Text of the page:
It's the term we use the most: Attack Surface Management. It is the foundation of your organisation’s digital infrastructure. It’s the starting point of your IT security policies, configuration database management, vulnerability mitigation, and much more.
In this blog, we’ll shortly describe what drives the need for an Attack Surface Management solution, share our definition of the term attack surface, and explain how it minimises the risks to your brand.
Why is attack surface management important?
A solution is only helpful if it solves a problem. The need for any IT security tool is driven by external factors. We see three major influences:
- Threat evolution
- Technology evolution
- Regulatory trends
Threat evolution is about the way criminals try to obtain data or money and how you can defend yourself from these methods. This is a constant back-and-forth. Close one door, and threat actors will try to enter through a different one. Though no organisation is 100% cyber-secure, understanding where threats are coming from and taking preventative measures is a continuous necessity.
Technology evolution is mostly about digitisation. Organisations undergo digital transformations and move more services and infrastructure to cloud environments and external suppliers. This makes monitoring and managing the different systems more complex as well.
Regulatory trends dictate to what standards organisations must comply. These compulsory measures can come from insurance companies, governmental bodies, or market authorities. For example, the European Banking Authority has made the measurable management of third parties in your supply chain obligatory for financial organisations.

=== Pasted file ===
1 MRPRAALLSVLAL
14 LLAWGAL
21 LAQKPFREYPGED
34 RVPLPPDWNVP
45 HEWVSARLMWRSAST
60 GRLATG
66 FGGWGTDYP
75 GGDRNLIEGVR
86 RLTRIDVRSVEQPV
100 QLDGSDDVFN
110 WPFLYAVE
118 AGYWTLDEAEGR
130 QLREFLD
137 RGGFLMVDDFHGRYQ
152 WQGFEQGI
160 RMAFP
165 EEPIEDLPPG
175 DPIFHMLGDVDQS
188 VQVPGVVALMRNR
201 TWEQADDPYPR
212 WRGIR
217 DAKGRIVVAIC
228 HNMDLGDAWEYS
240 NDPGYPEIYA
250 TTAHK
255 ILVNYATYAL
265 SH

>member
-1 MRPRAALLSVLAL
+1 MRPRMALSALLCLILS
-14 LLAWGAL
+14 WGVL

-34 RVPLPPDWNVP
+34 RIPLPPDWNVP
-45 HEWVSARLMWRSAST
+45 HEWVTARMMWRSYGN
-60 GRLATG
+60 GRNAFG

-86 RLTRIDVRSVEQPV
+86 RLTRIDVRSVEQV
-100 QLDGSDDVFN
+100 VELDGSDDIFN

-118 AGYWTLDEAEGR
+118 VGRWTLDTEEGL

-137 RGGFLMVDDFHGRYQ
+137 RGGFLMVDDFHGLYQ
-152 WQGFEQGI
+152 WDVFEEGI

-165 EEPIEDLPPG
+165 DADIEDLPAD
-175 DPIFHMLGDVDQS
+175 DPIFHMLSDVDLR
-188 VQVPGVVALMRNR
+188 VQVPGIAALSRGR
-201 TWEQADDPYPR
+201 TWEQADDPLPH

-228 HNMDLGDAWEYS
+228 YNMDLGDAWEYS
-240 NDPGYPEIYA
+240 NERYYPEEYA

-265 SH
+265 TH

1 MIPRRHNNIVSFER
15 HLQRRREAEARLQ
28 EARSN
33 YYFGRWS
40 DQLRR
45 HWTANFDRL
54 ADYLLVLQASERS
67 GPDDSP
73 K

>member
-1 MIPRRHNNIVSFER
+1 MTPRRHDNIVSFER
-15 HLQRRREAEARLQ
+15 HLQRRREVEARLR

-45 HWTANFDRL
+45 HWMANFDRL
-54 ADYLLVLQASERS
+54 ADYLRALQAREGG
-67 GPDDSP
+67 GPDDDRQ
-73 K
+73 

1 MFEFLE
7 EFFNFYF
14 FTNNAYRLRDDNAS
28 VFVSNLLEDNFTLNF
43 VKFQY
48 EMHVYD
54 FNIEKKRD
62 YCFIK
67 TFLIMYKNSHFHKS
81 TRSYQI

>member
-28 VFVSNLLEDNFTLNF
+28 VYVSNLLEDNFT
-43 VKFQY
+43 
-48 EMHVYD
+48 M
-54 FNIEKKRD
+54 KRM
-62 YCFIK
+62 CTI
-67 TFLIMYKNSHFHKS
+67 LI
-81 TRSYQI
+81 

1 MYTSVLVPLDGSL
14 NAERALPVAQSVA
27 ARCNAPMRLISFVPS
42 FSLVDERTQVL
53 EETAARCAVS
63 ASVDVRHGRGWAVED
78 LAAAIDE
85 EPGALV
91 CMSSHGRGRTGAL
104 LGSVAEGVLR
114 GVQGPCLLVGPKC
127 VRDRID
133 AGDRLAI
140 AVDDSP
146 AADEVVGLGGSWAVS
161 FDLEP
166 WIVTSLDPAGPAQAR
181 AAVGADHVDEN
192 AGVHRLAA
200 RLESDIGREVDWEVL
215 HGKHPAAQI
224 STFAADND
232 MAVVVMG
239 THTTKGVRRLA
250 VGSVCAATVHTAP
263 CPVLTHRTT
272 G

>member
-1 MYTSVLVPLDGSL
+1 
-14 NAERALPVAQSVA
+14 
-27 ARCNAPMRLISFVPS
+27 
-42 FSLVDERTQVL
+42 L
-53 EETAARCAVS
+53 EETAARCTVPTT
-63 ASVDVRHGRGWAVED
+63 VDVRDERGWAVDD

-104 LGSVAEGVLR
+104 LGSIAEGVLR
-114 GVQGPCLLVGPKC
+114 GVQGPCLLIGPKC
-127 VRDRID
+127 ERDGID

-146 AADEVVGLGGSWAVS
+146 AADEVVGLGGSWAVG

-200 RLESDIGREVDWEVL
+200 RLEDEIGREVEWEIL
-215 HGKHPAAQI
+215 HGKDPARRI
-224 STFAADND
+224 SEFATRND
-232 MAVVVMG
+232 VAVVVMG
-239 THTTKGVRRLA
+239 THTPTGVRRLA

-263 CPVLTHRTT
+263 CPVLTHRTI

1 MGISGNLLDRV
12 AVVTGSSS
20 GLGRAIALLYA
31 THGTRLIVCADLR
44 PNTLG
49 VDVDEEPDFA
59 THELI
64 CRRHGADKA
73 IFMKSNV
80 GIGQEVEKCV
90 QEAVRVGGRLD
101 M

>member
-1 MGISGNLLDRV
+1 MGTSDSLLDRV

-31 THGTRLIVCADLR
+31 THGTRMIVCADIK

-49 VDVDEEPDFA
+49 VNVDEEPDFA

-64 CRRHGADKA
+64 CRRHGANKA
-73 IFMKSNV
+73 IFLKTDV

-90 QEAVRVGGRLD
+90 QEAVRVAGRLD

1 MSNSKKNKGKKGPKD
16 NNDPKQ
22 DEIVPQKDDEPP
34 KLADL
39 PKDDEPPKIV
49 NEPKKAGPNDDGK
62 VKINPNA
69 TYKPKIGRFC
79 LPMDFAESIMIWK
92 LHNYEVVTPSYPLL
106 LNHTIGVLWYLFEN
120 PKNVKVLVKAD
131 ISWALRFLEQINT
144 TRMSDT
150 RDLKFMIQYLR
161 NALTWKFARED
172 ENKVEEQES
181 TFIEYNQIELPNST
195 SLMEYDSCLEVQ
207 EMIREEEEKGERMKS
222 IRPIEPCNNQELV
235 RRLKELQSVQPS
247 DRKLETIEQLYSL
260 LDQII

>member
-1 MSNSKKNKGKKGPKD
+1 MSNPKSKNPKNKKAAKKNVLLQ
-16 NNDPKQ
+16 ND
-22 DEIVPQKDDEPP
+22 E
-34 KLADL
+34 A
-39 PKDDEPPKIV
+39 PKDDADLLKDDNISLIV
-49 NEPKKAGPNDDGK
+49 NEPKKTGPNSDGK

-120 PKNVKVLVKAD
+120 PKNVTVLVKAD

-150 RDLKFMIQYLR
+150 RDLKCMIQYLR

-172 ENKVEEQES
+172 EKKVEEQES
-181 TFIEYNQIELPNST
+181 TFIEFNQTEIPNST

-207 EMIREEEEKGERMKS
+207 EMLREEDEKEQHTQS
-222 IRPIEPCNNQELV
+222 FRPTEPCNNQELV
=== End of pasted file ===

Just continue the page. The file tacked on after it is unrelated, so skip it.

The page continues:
There is a place where these three factors come together and mix with the rest of your organisation: your attack surface.
What is an attack surface?
We define an attack surface as a compilation of all digital assets related to the brand. This includes your domains, third parties, netblocks, shadow IT, but also external phishing websites, brand abuse, and supply chain risk. Furthermore, we define an attack surface on the basis of a few characteristics:
Firstly, it’s important to understand that any organisation’s attack surface is a dynamic thing. It is always evolving, growing and shrinking in different parts, it’s differently interpretable and contextual. And almost always is it bigger than estimated.
As an attack surface is so dynamic, the typical static analyses of digital assets just won’t cut it as you’ll be falling behind on the data. Even selecting the data to check wields blind spots, as you most likely have some sort of shadow IT.
That’s why our Attack Surface Management solution works without a pre-defined IT space, and finds the assets related to your brand for you. We call this outside-in method a zero-scope approach.
Secondly, identifying and mapping the assets in the attack surface is simply too time-consuming to do manually. That is why our AI-powered platform works automated and continuously, yet is still guided by Analyst Intelligence (AI²) for optimal queries and results. It allows for faster asset inventory and managing on exceptions. And as it operates in the cloud, there is no installment necessary. We call this zero-touch.
From digital risk to business risk
The data coming from our Attack Surface Management platform does not only help you mitigate cyber-risks to strengthen your security, it also provides the insights into the efficiency of systems and tools you already have. And with risk-over-time analyses, you’ll be able to see which governance processes work and which are in need of an update.
Having the right insights into your attack surface will benefit your whole organisation. Protecting your employees, customers, and brand is critical. Combining that with the information needed to make data-driven business decisions makes an attack surface solution the main starting point of any IT process.
Interested to see what other use cases can be solved with attack surface management? Click the button below for more examples.
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Sebastiaan Bosman is Content Marketeer at Cybersprint.
With an educational background in Communications and Linguistics, he is responsible for creating and editing most of the internal and external communication. He writes content such as blogs, whitepapers, product sheets, and case studies, primarily based on Cybersprint’s own research data.
Previously, Sebastiaan worked as Content & Communications Advisor at ING Global.